Holmes drew pages out of the manila envelope he held on his lap. “Meander Lewis, a man who changed lives for the better in Summerville, lost his life to complications of Alzheimer’s disease on February 15, 2012 in Ossining, New York at the age of 63. His niece, Darlene Lewis Carter, was at Mr. Lewis’ bedside at his passing. Mr. Lewis was born on January 22, 1949 in Ossining to Mr. and Mrs. David Lewis, both schoolteachers. Ms. Carter explained Mr. Lewis’ unusual first name, ‘His mother died at childbirth. His father was so distraught, he didn’t know what to name his newborn son, but then decided to name him the same as his deceased wife’s beloved cat. There were two Meanders in the household until the cat died in 1954.’”


“Really, Mr. Truman? Would you print the stuff about a cat? Who wants to read about a cat?” questioned Hunter.


Truman answered before motioning to Paul Holmes for more. “People here would probably like to know how Mr. Lewis got his name, and lots of Summerville folks like cats.”


Paul Holmes continued reading, “Mr. Lewis moved to Summerville in 1978. Some neighbors referred to him as a handyman, others called him a carpenter. He was sought out especially to transform unfinished basements into splendid living areas for Summerville homeowners. Mr. Reisner, a long time friend, said Meander Lewis could build anything and make it beautiful. Mr. Lewis was also known to fish, selling some of his catch and giving much of it to anyone having a hard time.


Mr. Lewis was well known at the Talk-of-the-Town Tavern. Most weeknights, after fishing or building, he sat at a seemingly reserved seat at the bar. Folks new to the tavern were invariably drawn to Meander Lewis, who encouraged them to tell him their stories. When asked about his life, Meander Lewis would weave tales from strands of many lives he had encountered, recalling details told to him once during a long ago conversation. His recall was amazing. His skill at crafting a complex tale that enchanted listeners was remarkable, some even called it miraculous. Tavern regulars heard so many different versions of Meander Lewis’ life they felt as if everyone’s story was a part of him.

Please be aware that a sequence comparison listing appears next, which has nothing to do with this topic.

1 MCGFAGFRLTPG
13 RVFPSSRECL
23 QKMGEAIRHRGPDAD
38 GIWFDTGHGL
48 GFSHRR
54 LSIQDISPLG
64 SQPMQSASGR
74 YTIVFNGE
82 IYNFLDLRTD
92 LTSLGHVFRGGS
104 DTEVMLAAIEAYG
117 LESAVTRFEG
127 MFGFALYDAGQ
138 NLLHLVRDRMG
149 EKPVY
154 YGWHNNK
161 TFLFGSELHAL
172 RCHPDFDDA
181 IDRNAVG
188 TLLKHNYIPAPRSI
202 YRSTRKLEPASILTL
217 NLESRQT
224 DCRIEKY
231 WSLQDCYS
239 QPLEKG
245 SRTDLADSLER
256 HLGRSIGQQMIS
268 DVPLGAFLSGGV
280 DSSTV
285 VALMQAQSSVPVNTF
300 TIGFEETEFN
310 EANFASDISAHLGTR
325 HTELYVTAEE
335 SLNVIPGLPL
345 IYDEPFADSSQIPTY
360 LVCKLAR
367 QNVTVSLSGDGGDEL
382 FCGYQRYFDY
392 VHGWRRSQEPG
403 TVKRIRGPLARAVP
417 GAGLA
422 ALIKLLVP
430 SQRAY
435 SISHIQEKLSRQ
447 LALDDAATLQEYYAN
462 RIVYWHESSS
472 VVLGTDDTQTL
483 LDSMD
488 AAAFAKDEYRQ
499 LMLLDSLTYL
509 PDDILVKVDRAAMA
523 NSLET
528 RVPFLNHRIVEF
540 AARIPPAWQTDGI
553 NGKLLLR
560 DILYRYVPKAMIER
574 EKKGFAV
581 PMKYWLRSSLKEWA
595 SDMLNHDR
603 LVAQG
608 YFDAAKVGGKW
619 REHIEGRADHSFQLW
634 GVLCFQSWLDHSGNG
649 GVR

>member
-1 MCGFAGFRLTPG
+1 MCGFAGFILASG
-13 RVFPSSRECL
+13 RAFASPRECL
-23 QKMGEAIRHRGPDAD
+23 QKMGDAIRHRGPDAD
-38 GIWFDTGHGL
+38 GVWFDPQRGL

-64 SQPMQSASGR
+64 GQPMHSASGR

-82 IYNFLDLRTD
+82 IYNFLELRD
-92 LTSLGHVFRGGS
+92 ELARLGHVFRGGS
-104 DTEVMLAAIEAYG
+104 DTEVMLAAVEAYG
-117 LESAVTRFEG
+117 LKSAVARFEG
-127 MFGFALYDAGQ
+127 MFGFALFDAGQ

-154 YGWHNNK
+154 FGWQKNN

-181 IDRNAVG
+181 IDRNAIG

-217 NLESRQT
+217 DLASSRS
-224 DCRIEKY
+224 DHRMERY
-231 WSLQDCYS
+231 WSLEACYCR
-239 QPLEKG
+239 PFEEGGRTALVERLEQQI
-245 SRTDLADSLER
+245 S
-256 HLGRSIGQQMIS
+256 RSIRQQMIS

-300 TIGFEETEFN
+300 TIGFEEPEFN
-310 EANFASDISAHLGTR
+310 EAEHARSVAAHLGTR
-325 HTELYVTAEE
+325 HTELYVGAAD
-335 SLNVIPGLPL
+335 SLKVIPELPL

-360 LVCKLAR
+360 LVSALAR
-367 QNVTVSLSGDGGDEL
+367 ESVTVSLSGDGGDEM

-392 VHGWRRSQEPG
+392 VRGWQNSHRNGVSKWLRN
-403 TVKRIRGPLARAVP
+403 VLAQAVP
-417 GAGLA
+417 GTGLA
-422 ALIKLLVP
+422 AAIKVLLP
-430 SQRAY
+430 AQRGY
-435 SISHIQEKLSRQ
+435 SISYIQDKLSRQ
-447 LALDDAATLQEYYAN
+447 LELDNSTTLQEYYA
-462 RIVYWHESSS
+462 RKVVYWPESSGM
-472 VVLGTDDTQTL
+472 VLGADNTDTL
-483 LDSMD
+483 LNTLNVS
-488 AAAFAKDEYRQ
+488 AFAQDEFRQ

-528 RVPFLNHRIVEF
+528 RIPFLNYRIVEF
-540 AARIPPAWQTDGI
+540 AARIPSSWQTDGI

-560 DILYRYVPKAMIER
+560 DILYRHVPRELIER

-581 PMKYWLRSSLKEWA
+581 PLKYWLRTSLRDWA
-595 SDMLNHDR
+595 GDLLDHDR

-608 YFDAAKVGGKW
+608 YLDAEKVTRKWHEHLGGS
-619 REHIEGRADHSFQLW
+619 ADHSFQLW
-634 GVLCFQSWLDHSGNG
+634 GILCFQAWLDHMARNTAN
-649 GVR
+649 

Mr. Lewis moved back to Ossining in 2002. Ms. Carter saw his health decline and eventually recognized the first stage of Alzheimer’s disease. In time, Meander Lewis moved into the Willow Tree Memory Center. Dr. Singh, director of the Memory Center, told Ms. Carter something quite unusual was happening with her uncle. He told her that most Alzheimer’s patients remember little recent information, but can often recall the past. Patients have good days, when they are somewhat lucid, and bad days, when they are not. On good days, Mr. Lewis remembered the stories he heard long ago in Summerville. That was not so remarkable. What could not be explained was that some of the other patients, on their good days, could also remember details of the tales told to them by Meander Lewis. To the other patients, the tales were recent information, not the kind normally recalled by any Alzheimer’s patients on good days or bad days. Dr. Singh had no explanation but did reveal a positive result. The loved ones who visited those other patients found their spirits buoyed when their mother or father, uncle, or brother could recite a tale and then recite the same tale, with all the same details, at their next visit.”


Paul Holmes glanced quickly at Maddox Hunter. Hunter was looking down, hands clasped on his knees.


“Ms. Carter was not surprised her uncle had a good effect on the people around him wherever he went. She recalls her earliest memories of him, ‘At each family gathering I ran to find Uncle Meander. I just wanted to look at his face. It was so beautiful. His eyes were so full of love. And they continued to reflect pure love the rest of his life. I have never met anyone on this earth who had so much love in their eyes. I was at his side before he passed. Suddenly he sat up in bed. I was surprised because he had been unable to sit up for months. He had also been unable to speak. But at that moment, which turned out to be his last, he spoke the words he had said to me many times, even saying my name, which he had seemed to forget months earlier  – Darlene, always be good to people. People are important.’